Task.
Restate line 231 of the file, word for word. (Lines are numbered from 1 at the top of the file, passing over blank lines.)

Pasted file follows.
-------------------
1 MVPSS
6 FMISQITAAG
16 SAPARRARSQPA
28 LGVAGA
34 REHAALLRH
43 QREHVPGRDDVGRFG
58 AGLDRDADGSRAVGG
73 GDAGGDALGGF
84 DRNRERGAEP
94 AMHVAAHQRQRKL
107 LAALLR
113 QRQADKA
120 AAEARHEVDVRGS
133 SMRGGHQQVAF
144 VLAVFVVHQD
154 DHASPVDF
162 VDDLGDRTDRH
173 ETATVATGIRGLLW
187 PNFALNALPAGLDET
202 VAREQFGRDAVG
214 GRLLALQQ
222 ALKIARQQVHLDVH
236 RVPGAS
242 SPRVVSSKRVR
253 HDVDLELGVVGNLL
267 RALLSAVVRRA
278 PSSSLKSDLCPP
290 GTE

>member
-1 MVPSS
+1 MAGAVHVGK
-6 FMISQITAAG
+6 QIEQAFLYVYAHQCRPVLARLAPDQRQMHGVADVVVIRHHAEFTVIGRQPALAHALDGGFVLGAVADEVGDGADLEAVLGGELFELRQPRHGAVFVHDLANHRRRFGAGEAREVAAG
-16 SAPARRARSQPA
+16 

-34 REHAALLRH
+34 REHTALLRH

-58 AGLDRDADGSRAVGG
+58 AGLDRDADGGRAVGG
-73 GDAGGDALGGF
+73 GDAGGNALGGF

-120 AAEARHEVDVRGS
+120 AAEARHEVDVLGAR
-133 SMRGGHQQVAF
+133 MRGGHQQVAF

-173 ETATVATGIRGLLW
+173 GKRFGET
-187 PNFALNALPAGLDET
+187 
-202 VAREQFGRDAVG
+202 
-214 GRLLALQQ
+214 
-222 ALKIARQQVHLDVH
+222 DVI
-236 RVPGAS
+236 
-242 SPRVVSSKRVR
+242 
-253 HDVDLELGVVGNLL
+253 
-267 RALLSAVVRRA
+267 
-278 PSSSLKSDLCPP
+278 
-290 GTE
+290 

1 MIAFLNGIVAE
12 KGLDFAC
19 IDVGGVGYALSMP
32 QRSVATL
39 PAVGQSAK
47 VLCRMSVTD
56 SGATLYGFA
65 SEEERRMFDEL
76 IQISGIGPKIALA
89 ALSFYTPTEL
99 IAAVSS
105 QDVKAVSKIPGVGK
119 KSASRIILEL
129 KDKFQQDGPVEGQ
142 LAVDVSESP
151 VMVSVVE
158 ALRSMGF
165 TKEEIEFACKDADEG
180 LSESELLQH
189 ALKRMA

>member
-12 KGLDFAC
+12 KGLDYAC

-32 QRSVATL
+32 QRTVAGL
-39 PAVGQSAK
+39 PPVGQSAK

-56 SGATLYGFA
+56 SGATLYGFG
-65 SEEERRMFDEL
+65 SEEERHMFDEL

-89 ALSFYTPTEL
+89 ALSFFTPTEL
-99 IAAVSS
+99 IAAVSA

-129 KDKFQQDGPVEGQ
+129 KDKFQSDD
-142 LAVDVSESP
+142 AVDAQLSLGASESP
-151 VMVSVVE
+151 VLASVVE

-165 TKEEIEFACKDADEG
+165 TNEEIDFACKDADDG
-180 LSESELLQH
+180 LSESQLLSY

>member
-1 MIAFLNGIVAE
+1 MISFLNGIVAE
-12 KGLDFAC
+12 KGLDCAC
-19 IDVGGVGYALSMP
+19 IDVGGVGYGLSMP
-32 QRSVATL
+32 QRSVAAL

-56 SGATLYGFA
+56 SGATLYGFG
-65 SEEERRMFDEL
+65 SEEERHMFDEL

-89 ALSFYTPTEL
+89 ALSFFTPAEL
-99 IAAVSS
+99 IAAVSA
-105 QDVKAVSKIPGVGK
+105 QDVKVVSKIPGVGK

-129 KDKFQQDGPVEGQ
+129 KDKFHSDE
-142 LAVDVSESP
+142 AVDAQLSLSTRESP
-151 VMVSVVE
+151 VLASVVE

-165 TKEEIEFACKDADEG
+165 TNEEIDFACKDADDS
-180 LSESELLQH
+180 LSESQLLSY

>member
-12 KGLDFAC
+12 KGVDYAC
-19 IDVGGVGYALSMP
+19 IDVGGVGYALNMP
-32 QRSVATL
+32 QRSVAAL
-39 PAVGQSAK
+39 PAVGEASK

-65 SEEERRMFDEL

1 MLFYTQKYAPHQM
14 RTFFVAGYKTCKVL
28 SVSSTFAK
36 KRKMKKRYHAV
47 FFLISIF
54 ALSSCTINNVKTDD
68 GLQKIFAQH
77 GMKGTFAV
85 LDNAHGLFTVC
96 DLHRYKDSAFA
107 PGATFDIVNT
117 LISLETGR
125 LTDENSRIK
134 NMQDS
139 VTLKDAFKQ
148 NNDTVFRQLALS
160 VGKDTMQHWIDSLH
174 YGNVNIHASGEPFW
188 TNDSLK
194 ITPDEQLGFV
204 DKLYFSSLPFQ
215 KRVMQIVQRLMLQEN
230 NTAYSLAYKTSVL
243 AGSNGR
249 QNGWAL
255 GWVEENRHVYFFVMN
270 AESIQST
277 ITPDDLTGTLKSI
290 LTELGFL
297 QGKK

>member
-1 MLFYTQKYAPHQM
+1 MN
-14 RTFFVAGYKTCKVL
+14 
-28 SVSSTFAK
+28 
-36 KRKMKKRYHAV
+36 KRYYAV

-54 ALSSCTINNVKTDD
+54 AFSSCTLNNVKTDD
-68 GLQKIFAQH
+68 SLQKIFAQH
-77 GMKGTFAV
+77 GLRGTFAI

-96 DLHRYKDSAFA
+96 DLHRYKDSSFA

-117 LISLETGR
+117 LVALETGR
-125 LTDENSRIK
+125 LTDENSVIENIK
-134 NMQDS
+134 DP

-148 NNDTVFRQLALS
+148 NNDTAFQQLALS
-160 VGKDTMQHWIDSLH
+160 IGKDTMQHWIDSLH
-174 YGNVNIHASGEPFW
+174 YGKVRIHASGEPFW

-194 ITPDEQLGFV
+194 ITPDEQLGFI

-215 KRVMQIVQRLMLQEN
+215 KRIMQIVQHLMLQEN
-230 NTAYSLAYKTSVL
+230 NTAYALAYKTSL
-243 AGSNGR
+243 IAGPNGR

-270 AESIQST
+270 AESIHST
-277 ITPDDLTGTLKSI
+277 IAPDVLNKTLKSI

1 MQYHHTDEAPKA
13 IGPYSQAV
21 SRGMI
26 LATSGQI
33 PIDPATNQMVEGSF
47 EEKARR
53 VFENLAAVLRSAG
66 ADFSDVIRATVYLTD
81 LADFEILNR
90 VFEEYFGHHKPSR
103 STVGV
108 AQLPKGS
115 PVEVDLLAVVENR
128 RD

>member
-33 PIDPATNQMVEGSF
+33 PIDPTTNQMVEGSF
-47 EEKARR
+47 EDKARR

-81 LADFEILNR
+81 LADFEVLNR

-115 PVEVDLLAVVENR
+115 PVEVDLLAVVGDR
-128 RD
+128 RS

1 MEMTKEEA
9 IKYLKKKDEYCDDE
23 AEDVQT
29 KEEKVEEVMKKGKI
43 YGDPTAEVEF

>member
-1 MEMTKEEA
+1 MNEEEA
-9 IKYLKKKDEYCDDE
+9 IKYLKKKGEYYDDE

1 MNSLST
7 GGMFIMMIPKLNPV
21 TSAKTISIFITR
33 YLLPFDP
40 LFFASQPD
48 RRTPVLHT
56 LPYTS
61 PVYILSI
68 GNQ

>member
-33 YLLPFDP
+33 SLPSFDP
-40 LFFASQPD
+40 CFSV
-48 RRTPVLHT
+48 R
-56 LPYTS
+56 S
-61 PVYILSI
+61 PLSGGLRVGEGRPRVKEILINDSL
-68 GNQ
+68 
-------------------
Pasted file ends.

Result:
81 LADFEILNR